Sunday, September 23, 2018

Puerto Rico legislature’s leaders sue fiscal board

By on July 9, 2018

SAN JUAN – Puerto Rico Senate President Thomas Rivera Schatz and his counterpart in the House of Representatives, Speaker Carlos “Johnny” Méndez Núñez, sued the island’s fiscal oversight board in federal court Monday.

They are seeking that the federally established panel be declared as having surpassed the powers granted by the federally enacted financial oversight law for Puerto Rico, Promesa, and that it usurped the Legislative Assembly’s power when implementing its own budget for the government, along with cuts to the central government because lawmakers did not repeal Act 80, known as the unjustified dismissals law.

The legislative leaders are also requesting an injunction preventing the board’s version of the budget from being implemented, and that the legislature’s–approved June 30 and signed by Gov. Ricardo Rosselló Nevárez–be allowed to take effect. The board’s budget, the lawmakers point out in a joint statement, is of $8.76 billion, or greater than the one passed by the Senate and House by nearly $40 million.

“Even though the [fiscal board] is the strongest evidence that Puerto Rico is a colony, that does not give it the right to want to usurp the powers conferred on the Legislative Assembly, not only by those who democratically elected their representatives and senators, but by the republican system of government that has the legislative, executive and judicial power. While they respond to their interests, we do not give in and watch over those in Puerto Rico,” Rivera Schatz said.

For his part, the speaker stressed that “as we have said before, the process of reaffirming the democratic system of government that we have in Puerto Rico, where votes count and the voice of the people, expressed freely and democratically at the polls, must be respected, is now transferred to the Federal Court.

“Public policy is endorsed by the people of Puerto Rico, through the elected officials in the Legislative Assembly, not an Oversight Board, the most blatant expression of the power of the empire over the colony. The Legislature is there to serve the people, to watch over their interests and to be their voice. This premise is the cornerstone of any democratic government and we will defend this principle in every forum.”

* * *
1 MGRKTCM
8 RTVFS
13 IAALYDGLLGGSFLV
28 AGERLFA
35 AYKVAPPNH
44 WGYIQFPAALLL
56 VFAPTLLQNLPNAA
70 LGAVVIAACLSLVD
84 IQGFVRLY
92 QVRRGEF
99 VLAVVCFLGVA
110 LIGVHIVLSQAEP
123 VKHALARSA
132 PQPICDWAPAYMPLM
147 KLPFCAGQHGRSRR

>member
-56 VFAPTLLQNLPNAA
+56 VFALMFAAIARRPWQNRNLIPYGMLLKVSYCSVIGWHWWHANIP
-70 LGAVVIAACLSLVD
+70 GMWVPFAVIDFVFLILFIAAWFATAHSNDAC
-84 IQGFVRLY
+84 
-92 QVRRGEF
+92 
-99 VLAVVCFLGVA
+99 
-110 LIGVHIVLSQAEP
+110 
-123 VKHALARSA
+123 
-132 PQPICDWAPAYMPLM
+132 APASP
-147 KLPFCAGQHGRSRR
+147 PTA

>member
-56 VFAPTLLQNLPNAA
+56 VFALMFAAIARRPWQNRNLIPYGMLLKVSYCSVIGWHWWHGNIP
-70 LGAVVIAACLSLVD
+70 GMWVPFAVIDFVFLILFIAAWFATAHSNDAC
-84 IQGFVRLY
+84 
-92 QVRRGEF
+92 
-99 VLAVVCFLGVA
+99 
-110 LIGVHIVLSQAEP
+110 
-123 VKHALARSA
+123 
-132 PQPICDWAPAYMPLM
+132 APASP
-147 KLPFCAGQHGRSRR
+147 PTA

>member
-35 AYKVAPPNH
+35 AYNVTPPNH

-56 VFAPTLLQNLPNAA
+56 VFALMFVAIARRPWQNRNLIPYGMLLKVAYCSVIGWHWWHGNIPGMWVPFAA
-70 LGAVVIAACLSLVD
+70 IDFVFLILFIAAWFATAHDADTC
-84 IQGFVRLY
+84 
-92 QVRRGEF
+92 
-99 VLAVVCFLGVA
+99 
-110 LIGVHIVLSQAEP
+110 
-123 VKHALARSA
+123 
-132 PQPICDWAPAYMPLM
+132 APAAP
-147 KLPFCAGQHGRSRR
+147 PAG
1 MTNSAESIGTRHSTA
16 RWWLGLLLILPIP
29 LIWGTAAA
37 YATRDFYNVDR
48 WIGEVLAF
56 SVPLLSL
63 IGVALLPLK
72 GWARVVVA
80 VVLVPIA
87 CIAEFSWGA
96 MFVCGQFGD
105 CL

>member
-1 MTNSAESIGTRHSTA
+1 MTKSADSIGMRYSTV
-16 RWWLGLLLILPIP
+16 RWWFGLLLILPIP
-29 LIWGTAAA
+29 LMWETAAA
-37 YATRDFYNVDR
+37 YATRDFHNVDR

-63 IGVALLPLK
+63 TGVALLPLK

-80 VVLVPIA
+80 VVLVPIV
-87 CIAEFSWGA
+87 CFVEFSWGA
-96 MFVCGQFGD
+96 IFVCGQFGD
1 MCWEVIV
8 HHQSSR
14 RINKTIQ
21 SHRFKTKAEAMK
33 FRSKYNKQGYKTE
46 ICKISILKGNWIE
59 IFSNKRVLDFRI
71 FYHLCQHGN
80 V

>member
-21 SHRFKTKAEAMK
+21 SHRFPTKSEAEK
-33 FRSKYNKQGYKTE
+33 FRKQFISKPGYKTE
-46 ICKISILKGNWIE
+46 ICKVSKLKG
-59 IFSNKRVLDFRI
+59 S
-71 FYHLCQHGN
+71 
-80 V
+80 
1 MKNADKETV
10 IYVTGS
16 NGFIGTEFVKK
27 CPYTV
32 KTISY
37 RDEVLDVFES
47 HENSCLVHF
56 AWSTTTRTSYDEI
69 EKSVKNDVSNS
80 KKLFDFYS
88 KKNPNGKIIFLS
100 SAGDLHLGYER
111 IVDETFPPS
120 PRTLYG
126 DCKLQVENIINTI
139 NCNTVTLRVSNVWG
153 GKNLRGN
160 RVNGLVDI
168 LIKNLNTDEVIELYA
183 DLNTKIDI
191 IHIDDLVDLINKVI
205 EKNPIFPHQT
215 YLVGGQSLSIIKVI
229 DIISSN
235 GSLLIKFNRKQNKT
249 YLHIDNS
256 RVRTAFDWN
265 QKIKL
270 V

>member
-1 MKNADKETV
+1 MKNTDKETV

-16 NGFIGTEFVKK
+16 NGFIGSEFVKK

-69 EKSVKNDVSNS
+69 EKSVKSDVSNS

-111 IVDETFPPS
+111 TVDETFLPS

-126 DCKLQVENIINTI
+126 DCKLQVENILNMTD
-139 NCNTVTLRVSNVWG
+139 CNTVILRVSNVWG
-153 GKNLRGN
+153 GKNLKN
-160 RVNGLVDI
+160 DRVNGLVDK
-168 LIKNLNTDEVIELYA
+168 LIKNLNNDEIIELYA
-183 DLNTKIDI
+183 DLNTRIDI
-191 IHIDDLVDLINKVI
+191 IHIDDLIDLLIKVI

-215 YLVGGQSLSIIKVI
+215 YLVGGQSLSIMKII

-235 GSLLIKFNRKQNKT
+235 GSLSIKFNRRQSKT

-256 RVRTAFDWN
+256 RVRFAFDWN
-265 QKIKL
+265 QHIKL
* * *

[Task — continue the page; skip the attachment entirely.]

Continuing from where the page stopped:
The board announced on June 29 that it would certify its fiscal plan despite the legislature being constitutionally “allowed to approve measures, including budget ones,” until June 30, the lawmakers said.

In the lawsuit, Rivera Schatz and Méndez Núñez say the federal court established that the U.S. Congress did not grant the board power to “supplant, elude or replace the elected leaders of Puerto Rico” or those appointed to exercise administrative functions, “provided that the [board] considers that such a change is convenient.”

The lawsuit says the board “exceeded its authority by trying to force the House of Representatives and the Senate to approve a bill that would retroactively repeal Act 80 as a condition to approve the budget.” The release adds that, “as established in section 205 of the PROMESA Law on the recommendation of public policy, Rivera Schatz filed, at the request of the [board], Senate Bill 1011, through which, among other things, it was proposed to repeal Act 80.”

However, according to the lawsuit, the board’s requirement has “no relation” with “achieving responsibility and access to capital markets,” which is “one of the reasons that Congress passed Promesa,” the release reads.

In their statement, the lawmakers further said that despite “the non-binding nature of this recommendation” the Senate agreed to the board’s request, passing Senate Bill 1011 prospectively and not retroactively as proposed by the fiscal panel. “The House passed another version of the Senate bill that also repealed Act 80, but since the Senate did not concur with the amendments, a conference committee was created and it was later determined that Act 80 would not be repealed. Faced with this determination, the [board] exceeded its authority under PROMESA and refused to certify the budget approved by the legislature.”

“Contrary to what the [board] believes, Congress did not determine that the Legislature was a rubber stamp for the [board] so the Board cannot circumvent the limits of its authority imposed by Congress through hard-line tactics,” the lawsuit reads, adding that Congress did not eliminate the republican form of government when it approved Promesa in 2016.


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